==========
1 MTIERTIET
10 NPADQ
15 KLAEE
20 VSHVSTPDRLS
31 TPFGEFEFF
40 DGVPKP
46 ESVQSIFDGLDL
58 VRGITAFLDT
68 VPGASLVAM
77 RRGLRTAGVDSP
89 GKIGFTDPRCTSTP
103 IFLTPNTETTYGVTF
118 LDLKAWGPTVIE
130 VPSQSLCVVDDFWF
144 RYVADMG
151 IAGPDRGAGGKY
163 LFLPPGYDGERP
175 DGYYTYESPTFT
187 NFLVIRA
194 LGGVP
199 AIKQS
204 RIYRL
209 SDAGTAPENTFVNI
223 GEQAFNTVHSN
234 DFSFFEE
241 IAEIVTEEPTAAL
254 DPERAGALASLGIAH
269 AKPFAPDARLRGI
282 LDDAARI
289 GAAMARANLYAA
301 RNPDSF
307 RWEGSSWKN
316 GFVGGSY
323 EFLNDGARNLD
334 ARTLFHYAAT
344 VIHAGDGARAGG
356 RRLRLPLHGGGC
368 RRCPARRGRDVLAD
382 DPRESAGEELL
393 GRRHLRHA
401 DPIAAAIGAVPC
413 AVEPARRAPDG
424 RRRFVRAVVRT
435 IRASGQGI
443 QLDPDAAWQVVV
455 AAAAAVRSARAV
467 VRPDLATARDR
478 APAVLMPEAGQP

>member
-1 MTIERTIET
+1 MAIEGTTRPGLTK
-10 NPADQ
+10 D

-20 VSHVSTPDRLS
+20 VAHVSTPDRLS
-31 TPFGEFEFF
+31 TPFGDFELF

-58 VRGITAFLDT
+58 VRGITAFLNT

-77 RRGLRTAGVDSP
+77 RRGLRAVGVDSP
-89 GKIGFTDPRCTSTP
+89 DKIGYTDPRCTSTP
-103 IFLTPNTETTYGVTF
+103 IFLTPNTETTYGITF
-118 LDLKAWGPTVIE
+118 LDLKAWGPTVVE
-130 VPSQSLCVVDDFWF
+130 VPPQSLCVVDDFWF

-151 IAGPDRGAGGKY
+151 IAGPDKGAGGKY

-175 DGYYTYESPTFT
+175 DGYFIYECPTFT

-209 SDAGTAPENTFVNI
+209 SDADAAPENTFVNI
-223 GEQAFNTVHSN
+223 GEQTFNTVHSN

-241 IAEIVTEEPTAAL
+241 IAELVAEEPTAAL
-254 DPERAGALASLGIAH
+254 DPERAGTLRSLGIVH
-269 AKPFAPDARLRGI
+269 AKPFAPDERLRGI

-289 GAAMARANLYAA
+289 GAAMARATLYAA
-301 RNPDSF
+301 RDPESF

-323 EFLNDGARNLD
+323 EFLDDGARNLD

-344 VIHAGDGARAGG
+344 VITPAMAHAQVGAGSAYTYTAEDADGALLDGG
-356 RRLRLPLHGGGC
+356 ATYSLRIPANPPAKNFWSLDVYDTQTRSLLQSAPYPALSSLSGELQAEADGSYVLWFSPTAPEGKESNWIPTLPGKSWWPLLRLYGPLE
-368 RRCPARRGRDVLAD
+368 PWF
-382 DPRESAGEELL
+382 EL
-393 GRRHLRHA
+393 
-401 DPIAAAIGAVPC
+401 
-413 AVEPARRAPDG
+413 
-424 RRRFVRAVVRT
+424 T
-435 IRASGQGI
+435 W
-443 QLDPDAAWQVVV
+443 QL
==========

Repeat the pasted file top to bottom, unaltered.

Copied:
1 MTIERTIET
10 NPADQ
15 KLAEE
20 VSHVSTPDRLS
31 TPFGEFEFF
40 DGVPKP
46 ESVQSIFDGLDL
58 VRGITAFLDT
68 VPGASLVAM
77 RRGLRTAGVDSP
89 GKIGFTDPRCTSTP
103 IFLTPNTETTYGVTF
118 LDLKAWGPTVIE
130 VPSQSLCVVDDFWF
144 RYVADMG
151 IAGPDRGAGGKY
163 LFLPPGYDGERP
175 DGYYTYESPTFT
187 NFLVIRA
194 LGGVP
199 AIKQS
204 RIYRL
209 SDAGTAPENTFVNI
223 GEQAFNTVHSN
234 DFSFFEE
241 IAEIVTEEPTAAL
254 DPERAGALASLGIAH
269 AKPFAPDARLRGI
282 LDDAARI
289 GAAMARANLYAA
301 RNPDSF
307 RWEGSSWKN
316 GFVGGSY
323 EFLNDGARNLD
334 ARTLFHYAAT
344 VIHAGDGARAGG
356 RRLRLPLHGGGC
368 RRCPARRGRDVLAD
382 DPRESAGEELL
393 GRRHLRHA
401 DPIAAAIGAVPC
413 AVEPARRAPDG
424 RRRFVRAVVRT
435 IRASGQGI
443 QLDPDAAWQVVV
455 AAAAAVRSARAV
467 VRPDLATARDR
478 APAVLMPEAGQP

>member
-1 MTIERTIET
+1 MAIEGTTRPGLTK
-10 NPADQ
+10 D

-20 VSHVSTPDRLS
+20 VAHVSTPDRLS
-31 TPFGEFEFF
+31 TPFGDFELF

-58 VRGITAFLDT
+58 VRGITAFLNT

-77 RRGLRTAGVDSP
+77 RRGLRAVGVDSP
-89 GKIGFTDPRCTSTP
+89 DKIGYTDPRCTSTP
-103 IFLTPNTETTYGVTF
+103 IFLTPNTETTYGITF
-118 LDLKAWGPTVIE
+118 LDLKAWGPTVVE
-130 VPSQSLCVVDDFWF
+130 VPPQSLCVVDDFWF

-151 IAGPDRGAGGKY
+151 IAGPDKGAGGKY

-175 DGYYTYESPTFT
+175 DGYFIYECPTFT

-209 SDAGTAPENTFVNI
+209 SDADAAPENTFVNI
-223 GEQAFNTVHSN
+223 GEQTFNTVHSN

-241 IAEIVTEEPTAAL
+241 IAELVAEEPTAAL
-254 DPERAGALASLGIAH
+254 DPERAGTLRSLGIVH
-269 AKPFAPDARLRGI
+269 AKPFAPDERLRGI

-289 GAAMARANLYAA
+289 GAAMARATLYAA
-301 RNPDSF
+301 RDPESF

-323 EFLNDGARNLD
+323 EFLDDGARNLD

-344 VIHAGDGARAGG
+344 VITPAMAHAQVGAGSAYTYTAEDADGALLDGG
-356 RRLRLPLHGGGC
+356 ATYSLRIPANPPAKNFWSLDVYDTQTRSLLQSAPYPALSSLSGELQAEADGSYVLWFSPTAPEGKESNWIPTLPGKSWWPLLRLYGPLE
-368 RRCPARRGRDVLAD
+368 PWF
-382 DPRESAGEELL
+382 EL
-393 GRRHLRHA
+393 
-401 DPIAAAIGAVPC
+401 
-413 AVEPARRAPDG
+413 
-424 RRRFVRAVVRT
+424 T
-435 IRASGQGI
+435 W
-443 QLDPDAAWQVVV
+443 QL